It has a powerful, haiku-like feel and structure, even down to the seasonal reference traditionally required for that form of poetry. I said it felt like a non sequitur, but of course it’s not. Its elegiac tone summons the loss of youth, the yearning for what’s gone, and the sense of the nearness of death. It gives the recollections of backseats and breasts a much deeper meaning, and is the work of a very gifted writer.

So if the music doesn’t sound too dated to you, and you want to reconnect with Bob, you can buy his stuff here.

Back to the Nuge: I was a teenager, I think, when Ted began to “come out” as a conservative. I remember reading an interview in Rolling Stone where he espoused views about guns that were almost militia-like. Michigan, a state where I once briefly lived, certainly likes its guns. Hunting season was distinguished by the lines of cars returning from the Upper Peninsula on Sunday nights with deer tied over a fender or on the roof. That was not a familiar sight from my blue-state youth.

Something Nugent said in the interview fascinated me. Talking of his own importance, he said “I am the nucleus. I have life d**ked.” I was raised to be self-effacing, studious, and considerate of others. The fact that I lost many of these habits for many years never changed the fact that I assumed they were equally important to others. My reaction to “I have life d**ked” was to marvel that someone would consider life something to be penetrated, speared, and otherwise conquered like that. It was inconceivable to me.

I am … the nucleus?? As I say, I was raised to be self-effacing. As a younger child, the idea that I might be the center of anything seemed inconceivable. As a global statement of self-importance and indifference to others, this attitude was foreign enough to my thinking that it genuinely filled me with a sense of wonder that was greater than the repulsion I also felt.

I’m not trying to score cheap political points when I say that the attitude I get from this Administration – Bush, Cheney, Rumsfeld, and Ashcroft in particular – bas been very similar to Nugent’s. The famous smirk, Cheney’s parka at Auschwitz, Rumsfeld blithe “democracy is messy” dismissal of tragedy – seem to me to scream out that these actors feel they are the nuclei, and that they do indeed “have life d**ked.” I have them same amazed horror toward their actions that I did as a teenager reading the Nugent interview. It is foreign to me.

Is it a conservative thing? Not necessarily, and not with older-school conservatives. Tucker Carlson may have it, but Bob Dole certainly doesn’t. George Will may have it, but Pat Buchanan’s too “hot” (in McLuhan terminology) and doesn’t. These guys in Washington do, though. So naturally, my wife being out of town and me having time on my hands, I started to wonder: which people make up the other parts of the atom?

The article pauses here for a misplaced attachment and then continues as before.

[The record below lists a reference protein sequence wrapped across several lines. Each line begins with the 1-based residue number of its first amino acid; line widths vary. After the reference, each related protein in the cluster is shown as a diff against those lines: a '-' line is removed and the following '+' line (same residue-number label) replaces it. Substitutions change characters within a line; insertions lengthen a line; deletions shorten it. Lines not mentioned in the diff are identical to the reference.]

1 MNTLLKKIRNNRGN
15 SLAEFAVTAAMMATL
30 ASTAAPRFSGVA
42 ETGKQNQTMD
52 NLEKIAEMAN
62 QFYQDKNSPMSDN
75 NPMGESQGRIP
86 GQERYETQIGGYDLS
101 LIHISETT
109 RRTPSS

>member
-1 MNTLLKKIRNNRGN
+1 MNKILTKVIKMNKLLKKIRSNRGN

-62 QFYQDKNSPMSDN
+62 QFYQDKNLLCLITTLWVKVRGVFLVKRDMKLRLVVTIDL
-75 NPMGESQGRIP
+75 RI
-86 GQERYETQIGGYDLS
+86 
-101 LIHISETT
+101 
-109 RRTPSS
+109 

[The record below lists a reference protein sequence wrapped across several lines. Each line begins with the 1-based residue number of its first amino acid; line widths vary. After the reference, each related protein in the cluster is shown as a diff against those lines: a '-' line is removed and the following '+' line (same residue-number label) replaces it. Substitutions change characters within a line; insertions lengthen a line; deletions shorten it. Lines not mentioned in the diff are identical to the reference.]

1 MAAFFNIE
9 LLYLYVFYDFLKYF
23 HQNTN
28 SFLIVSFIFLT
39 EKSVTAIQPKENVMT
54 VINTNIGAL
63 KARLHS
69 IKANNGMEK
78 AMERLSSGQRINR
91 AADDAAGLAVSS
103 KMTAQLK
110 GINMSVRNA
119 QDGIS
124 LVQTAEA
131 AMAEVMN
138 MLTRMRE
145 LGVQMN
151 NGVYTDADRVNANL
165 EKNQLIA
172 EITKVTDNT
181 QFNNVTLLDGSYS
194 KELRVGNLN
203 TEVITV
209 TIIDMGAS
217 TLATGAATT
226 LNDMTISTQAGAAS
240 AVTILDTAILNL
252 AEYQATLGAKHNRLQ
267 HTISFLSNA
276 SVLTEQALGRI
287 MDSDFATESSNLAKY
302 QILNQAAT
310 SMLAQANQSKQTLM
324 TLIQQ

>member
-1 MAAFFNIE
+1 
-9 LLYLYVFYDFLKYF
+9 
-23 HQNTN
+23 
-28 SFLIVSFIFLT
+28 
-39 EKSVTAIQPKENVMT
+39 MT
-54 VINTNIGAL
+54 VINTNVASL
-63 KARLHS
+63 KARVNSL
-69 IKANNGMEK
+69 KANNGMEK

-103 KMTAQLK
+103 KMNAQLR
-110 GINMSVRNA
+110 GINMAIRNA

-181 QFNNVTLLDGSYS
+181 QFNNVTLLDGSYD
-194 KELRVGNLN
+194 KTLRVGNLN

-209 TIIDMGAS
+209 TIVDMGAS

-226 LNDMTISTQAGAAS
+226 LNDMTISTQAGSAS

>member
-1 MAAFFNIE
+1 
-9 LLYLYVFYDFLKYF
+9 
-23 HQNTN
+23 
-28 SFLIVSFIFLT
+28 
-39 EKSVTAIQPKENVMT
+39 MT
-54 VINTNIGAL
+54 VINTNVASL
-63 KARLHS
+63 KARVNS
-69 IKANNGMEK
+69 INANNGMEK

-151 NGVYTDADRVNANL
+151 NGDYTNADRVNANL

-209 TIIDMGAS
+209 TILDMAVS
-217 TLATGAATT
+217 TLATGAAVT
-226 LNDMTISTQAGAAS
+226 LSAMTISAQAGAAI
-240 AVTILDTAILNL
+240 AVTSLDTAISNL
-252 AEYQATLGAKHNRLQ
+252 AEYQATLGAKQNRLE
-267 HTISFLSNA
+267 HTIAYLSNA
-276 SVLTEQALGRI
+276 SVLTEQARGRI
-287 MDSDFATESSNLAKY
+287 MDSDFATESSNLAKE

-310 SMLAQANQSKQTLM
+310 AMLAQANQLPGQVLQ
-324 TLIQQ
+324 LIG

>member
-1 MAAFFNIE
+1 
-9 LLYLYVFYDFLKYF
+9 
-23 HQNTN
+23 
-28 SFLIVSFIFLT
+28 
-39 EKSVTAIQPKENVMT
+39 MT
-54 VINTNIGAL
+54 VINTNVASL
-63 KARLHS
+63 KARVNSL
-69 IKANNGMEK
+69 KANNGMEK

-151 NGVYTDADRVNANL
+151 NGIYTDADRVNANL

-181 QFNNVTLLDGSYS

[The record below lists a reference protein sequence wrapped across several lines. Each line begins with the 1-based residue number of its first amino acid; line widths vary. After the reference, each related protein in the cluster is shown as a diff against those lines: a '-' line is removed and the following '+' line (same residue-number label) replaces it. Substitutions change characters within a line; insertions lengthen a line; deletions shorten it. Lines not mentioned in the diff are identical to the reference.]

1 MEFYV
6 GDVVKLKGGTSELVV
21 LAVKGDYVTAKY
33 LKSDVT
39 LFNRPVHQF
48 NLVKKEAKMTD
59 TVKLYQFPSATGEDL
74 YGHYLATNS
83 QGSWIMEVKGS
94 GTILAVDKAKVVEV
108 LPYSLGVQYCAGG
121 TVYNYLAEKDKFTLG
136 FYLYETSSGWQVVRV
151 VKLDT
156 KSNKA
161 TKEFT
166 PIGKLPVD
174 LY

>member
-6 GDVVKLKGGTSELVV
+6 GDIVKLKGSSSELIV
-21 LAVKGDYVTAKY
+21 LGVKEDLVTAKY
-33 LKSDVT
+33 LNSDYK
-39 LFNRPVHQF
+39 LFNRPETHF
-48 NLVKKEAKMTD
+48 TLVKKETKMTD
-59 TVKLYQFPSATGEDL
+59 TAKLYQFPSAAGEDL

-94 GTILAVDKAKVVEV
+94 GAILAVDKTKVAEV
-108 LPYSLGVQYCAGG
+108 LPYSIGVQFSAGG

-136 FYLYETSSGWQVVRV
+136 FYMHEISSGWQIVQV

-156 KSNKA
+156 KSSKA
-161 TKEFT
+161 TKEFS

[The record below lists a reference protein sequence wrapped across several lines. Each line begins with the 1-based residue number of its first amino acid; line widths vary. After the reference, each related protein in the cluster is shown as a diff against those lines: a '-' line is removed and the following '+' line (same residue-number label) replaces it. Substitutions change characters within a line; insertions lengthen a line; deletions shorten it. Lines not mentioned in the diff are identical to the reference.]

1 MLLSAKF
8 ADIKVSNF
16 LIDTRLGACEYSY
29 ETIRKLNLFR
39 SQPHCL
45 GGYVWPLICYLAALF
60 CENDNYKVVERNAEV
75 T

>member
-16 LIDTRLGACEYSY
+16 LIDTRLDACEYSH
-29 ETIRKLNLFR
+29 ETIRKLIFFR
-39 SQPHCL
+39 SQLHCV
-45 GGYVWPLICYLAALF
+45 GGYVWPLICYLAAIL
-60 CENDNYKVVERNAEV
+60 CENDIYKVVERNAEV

For example, is Bush alone the nucleus, or is Cheney kind of a co-nucleus with him? If they share, is Bush the protons and Cheney the neutrons or vice versa? Are the Cabinet members the electrons? Did Colin Powell have a negative charge, because he wasn’t “nucleus-minded” enough, and is that why he was repelled? Was he that electron you see getting expelled in those physics experiments? Is the reason Bush won’t fire anybody for incompetence because they are bound to him – the nucleus – by the “strong force”? Is the rule of law the “weak force”?

If the cabinet members are electrons, who are the other particles – muons, for example? Muons are in cosmic rays and crash into other particles, but they’re unstable and quickly decay into something simpler. They are sort of like Libertarians, most of whom seem to winding up taking a straight conservative party line. Neutrinos have very little mass and pass through most things without any effect. Plus they change a lot, although they always stay neutrinos. They’ve gotta be your Democrats, right?

Photons generate light, of course. They can also be two things at once (“particle” or “wave”), and in two places at once. They change depend on who’s looking at them, according to the Heisenberg Uncertainty Principle. They are, of course, the media., although not a lot of light is being cast these days.

Time is reversible at the subatomic level, which is we are un-signing the Geneva Convention, undoing Social Security and other New Deal reforms, and making a progressive tax code more regressive. You liberals ought to stop being so upset about all this. If you knew your physics you’d understand. Instead of fulminating about some right-winger tonight, I challenge you to assign particle identities to some politicians yourself.

And that’s what I have to say because I got scratched by a cat.